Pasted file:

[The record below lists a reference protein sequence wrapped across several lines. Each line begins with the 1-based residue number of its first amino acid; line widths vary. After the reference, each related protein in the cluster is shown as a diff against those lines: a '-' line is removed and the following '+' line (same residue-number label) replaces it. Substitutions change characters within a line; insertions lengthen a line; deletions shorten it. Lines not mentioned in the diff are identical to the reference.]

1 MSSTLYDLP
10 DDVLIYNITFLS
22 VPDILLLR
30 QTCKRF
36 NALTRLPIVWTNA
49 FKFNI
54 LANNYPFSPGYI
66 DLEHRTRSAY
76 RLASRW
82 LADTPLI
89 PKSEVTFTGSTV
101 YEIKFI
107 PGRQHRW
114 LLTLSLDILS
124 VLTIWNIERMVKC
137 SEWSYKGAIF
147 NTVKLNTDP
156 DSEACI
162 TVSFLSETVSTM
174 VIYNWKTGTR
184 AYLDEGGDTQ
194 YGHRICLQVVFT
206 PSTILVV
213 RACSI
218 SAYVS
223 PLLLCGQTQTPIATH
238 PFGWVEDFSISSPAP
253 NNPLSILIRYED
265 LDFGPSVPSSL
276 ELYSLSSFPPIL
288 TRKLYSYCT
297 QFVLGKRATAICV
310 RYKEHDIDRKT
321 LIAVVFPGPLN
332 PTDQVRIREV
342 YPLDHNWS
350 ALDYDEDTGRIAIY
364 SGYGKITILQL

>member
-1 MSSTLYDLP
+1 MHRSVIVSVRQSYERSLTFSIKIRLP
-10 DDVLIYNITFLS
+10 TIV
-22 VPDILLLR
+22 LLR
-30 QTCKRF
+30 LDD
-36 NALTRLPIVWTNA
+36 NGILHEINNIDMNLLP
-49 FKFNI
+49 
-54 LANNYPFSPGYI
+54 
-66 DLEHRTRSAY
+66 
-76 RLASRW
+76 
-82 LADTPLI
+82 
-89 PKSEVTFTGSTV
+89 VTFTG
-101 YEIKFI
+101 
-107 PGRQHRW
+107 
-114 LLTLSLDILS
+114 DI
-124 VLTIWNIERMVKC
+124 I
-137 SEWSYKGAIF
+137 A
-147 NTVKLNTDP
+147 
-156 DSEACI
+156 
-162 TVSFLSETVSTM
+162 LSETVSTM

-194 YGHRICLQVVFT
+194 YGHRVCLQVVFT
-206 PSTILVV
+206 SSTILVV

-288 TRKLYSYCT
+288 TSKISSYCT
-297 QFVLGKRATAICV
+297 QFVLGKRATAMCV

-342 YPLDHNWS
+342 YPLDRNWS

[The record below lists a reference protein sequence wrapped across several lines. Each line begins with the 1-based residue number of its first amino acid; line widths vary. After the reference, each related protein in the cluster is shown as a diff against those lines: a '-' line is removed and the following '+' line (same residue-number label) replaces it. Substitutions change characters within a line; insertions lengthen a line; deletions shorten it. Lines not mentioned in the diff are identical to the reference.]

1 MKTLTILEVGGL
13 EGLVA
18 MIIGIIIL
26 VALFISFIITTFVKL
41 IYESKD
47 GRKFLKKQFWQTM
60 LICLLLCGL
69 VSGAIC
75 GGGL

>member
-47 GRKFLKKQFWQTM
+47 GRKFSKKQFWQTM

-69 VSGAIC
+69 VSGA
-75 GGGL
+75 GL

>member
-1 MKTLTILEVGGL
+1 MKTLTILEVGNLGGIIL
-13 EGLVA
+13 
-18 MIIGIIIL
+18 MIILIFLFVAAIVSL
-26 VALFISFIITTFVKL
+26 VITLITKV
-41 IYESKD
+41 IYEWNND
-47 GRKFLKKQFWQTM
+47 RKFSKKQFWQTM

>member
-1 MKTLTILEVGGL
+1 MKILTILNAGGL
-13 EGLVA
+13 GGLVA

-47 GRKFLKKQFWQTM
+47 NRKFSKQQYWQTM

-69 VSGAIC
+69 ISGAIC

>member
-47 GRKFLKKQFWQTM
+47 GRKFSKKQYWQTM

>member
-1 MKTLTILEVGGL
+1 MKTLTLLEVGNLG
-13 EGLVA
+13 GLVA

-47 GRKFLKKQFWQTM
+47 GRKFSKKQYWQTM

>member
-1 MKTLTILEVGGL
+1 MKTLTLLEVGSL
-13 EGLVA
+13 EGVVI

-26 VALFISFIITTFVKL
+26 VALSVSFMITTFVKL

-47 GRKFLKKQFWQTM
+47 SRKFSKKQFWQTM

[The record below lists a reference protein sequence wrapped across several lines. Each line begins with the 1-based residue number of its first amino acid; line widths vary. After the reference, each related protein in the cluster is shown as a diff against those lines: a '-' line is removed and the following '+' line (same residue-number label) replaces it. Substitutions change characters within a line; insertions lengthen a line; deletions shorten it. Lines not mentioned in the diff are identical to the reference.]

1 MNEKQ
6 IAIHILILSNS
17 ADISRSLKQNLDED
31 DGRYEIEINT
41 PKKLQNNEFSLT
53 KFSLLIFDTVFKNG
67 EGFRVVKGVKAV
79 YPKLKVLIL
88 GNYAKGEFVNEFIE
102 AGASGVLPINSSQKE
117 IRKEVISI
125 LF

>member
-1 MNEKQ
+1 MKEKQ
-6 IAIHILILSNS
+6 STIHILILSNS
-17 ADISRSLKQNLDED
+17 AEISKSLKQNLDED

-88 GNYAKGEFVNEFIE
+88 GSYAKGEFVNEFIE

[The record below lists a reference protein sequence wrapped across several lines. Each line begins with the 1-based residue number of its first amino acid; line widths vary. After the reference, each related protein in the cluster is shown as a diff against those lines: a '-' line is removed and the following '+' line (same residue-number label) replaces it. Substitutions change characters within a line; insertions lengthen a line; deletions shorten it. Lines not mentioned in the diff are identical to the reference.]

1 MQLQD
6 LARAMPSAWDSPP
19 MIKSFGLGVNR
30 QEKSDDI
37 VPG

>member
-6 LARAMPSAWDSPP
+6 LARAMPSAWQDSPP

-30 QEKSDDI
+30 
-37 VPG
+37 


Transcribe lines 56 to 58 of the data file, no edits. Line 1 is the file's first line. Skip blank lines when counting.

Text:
+66 
-76 RLASRW
+76 